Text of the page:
The principal and instructional coach made a special challenge week (all 1st-5th grades in this school do Rocket Math). During this week each class had a second ten-minute time during the day for Rocket Math. Immediately after their first practice session of the day, the instructional coach and principal checked the folders of any students who thought they passed, so that if they did, they would re-fill their folders with the next set, allowing them to move on immediately during the second session. Students who didn’t pass knew they had a second chance that same day. At Rocket Math we know that two practice sessions in one day is very powerful and leads to faster learning! The instructional coach and principal also held some extra enthusiastic “Rocket to the Office” practice sessions for selected students who needed the extra boost.

Prizes were announced at the start of the challenge week. The student in each class who passed the most levels during the week would get a $10 Barnes and Noble gift card. The teacher whose class passed the most levels in the week won lunch on the principal. And the class that won (by passing the most levels) got a special secret prize, which you can see above. The picture was posted in the school newsletter, on the school website, and the school’s closed Facebook page.

The brilliant thing about the challenge week was that the excitement of the prizes were reinforced by the extra practice sessions, boosting success at the same time as providing extra motivation. That is effective instructional leadership, par excellence.

Your previous license was not a subscription



customers think they have subscription accounts because they previously purchased the old “lifetime license” to Rocket Math.  I fear there is a misunderstanding here.  The previous licenses were not “accounts.” They were pdf files that were permanently given to customers to save and keep and use forever. Once you downloaded the files they were yours to store and move and use, however you wanted for as long as you have them. That is the lifetime part. Not only have I not taken those from anyone, I don’t even have a way to do that.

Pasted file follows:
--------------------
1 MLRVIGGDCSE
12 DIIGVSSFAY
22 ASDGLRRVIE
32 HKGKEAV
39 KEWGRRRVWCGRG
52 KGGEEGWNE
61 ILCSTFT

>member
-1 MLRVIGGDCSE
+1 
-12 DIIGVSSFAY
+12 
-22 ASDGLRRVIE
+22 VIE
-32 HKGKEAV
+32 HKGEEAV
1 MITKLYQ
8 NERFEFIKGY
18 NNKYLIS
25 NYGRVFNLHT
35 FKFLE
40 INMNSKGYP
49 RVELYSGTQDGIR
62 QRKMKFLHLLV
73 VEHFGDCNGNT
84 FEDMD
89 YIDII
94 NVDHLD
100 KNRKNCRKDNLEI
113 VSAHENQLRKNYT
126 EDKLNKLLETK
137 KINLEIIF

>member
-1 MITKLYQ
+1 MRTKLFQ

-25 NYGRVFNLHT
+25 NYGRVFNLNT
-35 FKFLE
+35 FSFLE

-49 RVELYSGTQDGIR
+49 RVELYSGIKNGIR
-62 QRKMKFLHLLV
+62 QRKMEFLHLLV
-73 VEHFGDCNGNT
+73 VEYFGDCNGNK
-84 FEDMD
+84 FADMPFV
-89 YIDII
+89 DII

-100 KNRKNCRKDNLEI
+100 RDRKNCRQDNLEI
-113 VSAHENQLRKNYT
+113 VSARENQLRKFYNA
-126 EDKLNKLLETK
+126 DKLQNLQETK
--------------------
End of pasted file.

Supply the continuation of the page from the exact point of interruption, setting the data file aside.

Starting in June of 2015 I created a new website, which is a “filing cabinet on the web.” I then created a new 2015 version of Rocket Math with different shading and put that into the “filing cabinet.” I also collected the other programs I had created and put those into the “filing cabinet.” Then I began to sell subscription access to this “filing cabinet” full of new things. There’s an inexpensive “Basic” subscription (item #2000), for $29 a year, that accesses the same four operations as the original Rocket Math. Then there’s a “Universal” subscription (item #2001) that also includes all of the new programs, such as Rocket Writing for Numerals, Add to 20, Skip Counting, Factors, Integers and 10s, 11s, 12s in Multiplication and Division. The Universal subscription includes the basic operations and sells for $49 per year. Customers who start with a Basic subscription and want to purchase Upgrade to a Universal subscription can do so by clicking on upgrade next to their active subscription.

Something new.  The website, the new programs and the subscription access plan are all new and represent a very significant investment on my part to create. I think it is a much better way to give access to my curriculum. It allows me to update, correct, improve, and expand the materials without having to make customers pay or even do anything to access those improvements.  This has enabled me to devote full-time to developing Rocket Math curriculum and servicing my customers.

Customers who previously purchased licenses, already have the files for the basic operations that they own for life. However, if they would like to also purchase a subscription to get access to the “filing cabinet on the web” then I am offering that annual subscription to them at a discounted price. The way I am offering the discount is individually. I will personally check the old files to see if the customer is listed as a previous license holder, and then I will give them a $10 off coupon.  This is enough to get the basic subscription for 3 months free.